It’s a much more viable argument that the authors would have MADE Pilate the enemy. They certainly wouldn’t have painted an enemy in a positive light if he hadn’t actually wanted to spare Christ! People so desperately want to change scripture that they will come up with anything and everything, no matter how implausible.

    So, not going to watch this one, I think. I wish I could have seen the steam coming out your ears. 😉

    1. I don’t think attempts now to discredit scripture (and Christ) are any different from the lies of the day — “Oh, his body was stolen out of the tomb!”

      One speaker I once heard said we don’t have to stress over defending God or the Bible, because He can do that! It’s true to a degree, since more and more validation is discovered in time, both historical discoveries and scientific. But yes, since scripture never sugar-coated anyone (if so, we wouldn’t know about Lot… or David’s mistress… or any of the other awful things “heroes” do), why would it start with Pilate?

      Something I want to know is — how did the disciples find out about Pilate’s response? He spoke to the entire courtyard at the end, but his conversations with Christ were in private. How did they learn of Claudia’s dreams? It makes me wonder if a servant in their household was a follower!

      No, you can skip this bio! 😉

      1. “…how did the disciples find out about Pilate’s response? He spoke to the entire courtyard at the end, but his conversations with Christ were in private. How did they learn of Claudia’s dreams?”

        Very simple, ..
        A – Pontius Pilatus was acting in his official role when he interviewed Jesus. A scribe / secretary was most probably present and recorded the proceedings as an official record of the governor of Judea and for the official records / archives in Rome. The governors and legates of Rome had to submit [usually] yearly reports and to back them up they needed their own record keeping. The trial of Jesus was a major affair for the Roman authorities in Judea as it took place in Jerusalem at the most sensitive and explosive time of the year and as it involved great multitude of people and most crucially as the leadership of the Jews was also involved; it created the controversy and was driving the riots. It is inconceivable that the Romans on the hot spot would not have made official written records of the affair. They were meticulous in their record keeping.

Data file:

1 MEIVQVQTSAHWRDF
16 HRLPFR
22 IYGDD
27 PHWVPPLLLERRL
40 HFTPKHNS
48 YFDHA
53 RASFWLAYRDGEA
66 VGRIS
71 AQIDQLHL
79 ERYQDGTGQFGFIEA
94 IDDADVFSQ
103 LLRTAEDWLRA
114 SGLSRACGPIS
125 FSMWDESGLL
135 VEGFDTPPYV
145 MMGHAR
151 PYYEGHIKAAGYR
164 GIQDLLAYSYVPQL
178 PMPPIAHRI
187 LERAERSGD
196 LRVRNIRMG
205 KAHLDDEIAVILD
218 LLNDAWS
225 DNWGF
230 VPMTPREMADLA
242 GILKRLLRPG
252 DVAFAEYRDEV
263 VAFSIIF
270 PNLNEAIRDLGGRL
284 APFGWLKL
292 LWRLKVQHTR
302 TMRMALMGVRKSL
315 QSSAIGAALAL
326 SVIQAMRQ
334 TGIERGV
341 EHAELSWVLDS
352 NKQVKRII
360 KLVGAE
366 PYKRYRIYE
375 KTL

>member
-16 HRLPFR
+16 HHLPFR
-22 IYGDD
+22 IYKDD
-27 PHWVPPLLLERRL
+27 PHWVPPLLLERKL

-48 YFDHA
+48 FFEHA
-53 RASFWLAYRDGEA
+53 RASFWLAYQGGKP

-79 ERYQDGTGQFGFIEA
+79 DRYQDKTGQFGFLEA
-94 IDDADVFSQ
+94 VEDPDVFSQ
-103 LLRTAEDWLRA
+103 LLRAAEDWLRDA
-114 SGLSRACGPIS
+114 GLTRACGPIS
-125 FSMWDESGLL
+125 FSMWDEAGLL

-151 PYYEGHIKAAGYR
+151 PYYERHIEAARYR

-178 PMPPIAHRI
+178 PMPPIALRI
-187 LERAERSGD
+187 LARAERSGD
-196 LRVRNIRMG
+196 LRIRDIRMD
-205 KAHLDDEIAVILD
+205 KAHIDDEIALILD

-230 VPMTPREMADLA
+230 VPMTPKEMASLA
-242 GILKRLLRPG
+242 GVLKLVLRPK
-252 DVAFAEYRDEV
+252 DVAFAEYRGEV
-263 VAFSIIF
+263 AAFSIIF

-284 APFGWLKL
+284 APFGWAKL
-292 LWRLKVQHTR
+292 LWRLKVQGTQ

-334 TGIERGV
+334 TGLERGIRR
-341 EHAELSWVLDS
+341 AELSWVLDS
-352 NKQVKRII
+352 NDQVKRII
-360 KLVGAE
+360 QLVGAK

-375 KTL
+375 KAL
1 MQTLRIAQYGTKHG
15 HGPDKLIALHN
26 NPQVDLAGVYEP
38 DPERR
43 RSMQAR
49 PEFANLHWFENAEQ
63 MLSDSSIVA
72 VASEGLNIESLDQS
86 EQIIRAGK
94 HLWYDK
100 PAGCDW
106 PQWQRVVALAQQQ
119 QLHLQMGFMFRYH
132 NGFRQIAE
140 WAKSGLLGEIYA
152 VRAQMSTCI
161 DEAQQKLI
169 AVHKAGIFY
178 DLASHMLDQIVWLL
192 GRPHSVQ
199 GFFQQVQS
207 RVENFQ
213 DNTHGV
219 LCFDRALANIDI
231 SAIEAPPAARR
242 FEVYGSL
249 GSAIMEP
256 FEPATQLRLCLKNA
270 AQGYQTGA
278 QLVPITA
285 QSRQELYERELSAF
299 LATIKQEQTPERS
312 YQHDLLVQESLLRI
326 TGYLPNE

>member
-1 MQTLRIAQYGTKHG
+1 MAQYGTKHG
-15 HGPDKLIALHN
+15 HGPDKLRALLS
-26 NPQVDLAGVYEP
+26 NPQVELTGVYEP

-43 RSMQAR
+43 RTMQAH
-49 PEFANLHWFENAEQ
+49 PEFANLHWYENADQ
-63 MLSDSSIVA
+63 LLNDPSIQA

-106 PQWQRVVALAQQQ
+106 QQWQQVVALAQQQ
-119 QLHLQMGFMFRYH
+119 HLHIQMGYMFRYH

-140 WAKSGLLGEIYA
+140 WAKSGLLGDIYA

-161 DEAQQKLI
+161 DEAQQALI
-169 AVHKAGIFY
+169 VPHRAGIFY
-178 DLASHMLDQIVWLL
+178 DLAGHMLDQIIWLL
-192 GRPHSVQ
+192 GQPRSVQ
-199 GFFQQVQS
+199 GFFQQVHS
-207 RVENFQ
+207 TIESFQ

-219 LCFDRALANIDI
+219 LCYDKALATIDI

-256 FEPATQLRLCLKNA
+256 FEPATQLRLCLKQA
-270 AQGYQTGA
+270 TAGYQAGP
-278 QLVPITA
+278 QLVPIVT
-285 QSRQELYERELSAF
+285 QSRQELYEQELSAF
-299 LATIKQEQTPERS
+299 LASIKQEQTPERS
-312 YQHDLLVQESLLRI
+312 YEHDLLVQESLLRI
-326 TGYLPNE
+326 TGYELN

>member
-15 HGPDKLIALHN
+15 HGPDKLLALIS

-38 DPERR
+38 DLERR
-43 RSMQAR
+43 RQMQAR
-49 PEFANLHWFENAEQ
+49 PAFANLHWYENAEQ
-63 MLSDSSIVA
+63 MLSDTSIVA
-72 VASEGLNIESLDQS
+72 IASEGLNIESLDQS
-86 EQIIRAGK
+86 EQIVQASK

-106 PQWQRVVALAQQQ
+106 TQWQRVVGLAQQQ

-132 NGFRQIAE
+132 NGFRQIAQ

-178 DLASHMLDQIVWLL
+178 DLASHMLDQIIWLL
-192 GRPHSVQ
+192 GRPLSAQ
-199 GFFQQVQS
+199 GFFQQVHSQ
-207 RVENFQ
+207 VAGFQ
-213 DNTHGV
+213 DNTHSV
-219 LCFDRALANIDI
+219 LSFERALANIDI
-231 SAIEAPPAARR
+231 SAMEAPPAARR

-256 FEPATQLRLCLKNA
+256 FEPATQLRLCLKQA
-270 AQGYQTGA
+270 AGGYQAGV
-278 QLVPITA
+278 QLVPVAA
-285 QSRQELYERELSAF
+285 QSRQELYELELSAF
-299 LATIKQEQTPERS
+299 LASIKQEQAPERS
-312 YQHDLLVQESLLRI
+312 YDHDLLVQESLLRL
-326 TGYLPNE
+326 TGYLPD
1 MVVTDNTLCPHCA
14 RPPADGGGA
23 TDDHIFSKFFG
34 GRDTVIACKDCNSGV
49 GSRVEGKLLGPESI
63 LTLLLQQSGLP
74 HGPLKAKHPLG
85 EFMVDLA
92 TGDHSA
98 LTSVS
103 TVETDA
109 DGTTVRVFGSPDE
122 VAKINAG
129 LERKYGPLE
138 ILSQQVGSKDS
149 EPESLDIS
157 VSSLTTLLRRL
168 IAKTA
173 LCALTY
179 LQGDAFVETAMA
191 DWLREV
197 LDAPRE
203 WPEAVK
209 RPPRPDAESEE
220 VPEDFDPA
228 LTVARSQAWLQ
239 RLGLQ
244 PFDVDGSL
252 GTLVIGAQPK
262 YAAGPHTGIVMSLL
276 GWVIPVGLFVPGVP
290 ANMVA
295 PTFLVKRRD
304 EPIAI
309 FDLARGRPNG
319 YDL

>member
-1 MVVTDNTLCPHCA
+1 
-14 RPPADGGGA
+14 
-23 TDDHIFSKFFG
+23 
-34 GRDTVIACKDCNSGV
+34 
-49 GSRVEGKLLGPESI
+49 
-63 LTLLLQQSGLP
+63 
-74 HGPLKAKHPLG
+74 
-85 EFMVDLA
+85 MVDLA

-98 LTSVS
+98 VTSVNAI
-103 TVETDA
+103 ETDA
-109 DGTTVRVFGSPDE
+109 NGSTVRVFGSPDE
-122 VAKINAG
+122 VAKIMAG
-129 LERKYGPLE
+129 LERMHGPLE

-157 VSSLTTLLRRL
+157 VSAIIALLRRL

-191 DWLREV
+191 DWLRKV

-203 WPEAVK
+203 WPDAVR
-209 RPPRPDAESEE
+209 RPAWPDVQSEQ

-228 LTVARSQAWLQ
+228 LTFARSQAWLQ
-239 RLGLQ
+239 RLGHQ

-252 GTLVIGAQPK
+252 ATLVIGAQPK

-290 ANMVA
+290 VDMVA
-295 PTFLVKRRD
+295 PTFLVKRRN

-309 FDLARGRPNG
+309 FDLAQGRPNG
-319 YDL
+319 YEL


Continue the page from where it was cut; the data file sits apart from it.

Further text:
B – Pontius Pilatus had his problems with the Jews, there was no love lost between them. The Jews got better of him once and it is most certain that he was wary of them. The controversy around Jesus could only have increased his paranoia. He had no knowledge of obscure points of Jewish religious law and he must have been suspicious that the Jewish elite is trying to get better of him again and discredit him for good. He must have been apprehensive to not make a wrong move, his position and even his own life depended on it. This would explain, and the Gospel accounts testify to this, that he tried to tread carefully in this political-religious morass. I am certain that he wanted to have an official record of the events of that week, at least in order to have his back covered in the event of a rebellion erupting and he getting the blame for it. If the conversation with Jesus was on record then it is most natural that it ‘leaked’ from official records to public ones.
        C – Pontius Pilatus was married, living in a hostile environment and under pressure from both the emperor and the leaders of the Jews. It is natural to consider that being in a stressful situation he talked to his wife. A wife is a very good collector and disseminator of curiosities, information and gossip. If he was worried and shared his worries about his position with her, if he talked to his wife about Jesus, then it is most certain that the details of the interrogation of Jesus were spread around Jerusalem by the women of the Pilatus’ household. Surely, before the advent of radio and TV, the most efficient news propagation in history has been done by wives. This fact also answers the question of why we know about the dream of Pilatus’ wife.
        The details of the Jesus’ interrogation must have come from two sources, from an official one and also from an unofficial one.
        In the year 410 the VIsigoths sacked Rome and in the ensuing fire the archives of Rome with their contents burned down. If anything survived then it was destroyed by the second sack of Rome by the Vandals [hence the term vandalism] in the year 455. All written records related to the province of Judea were lost..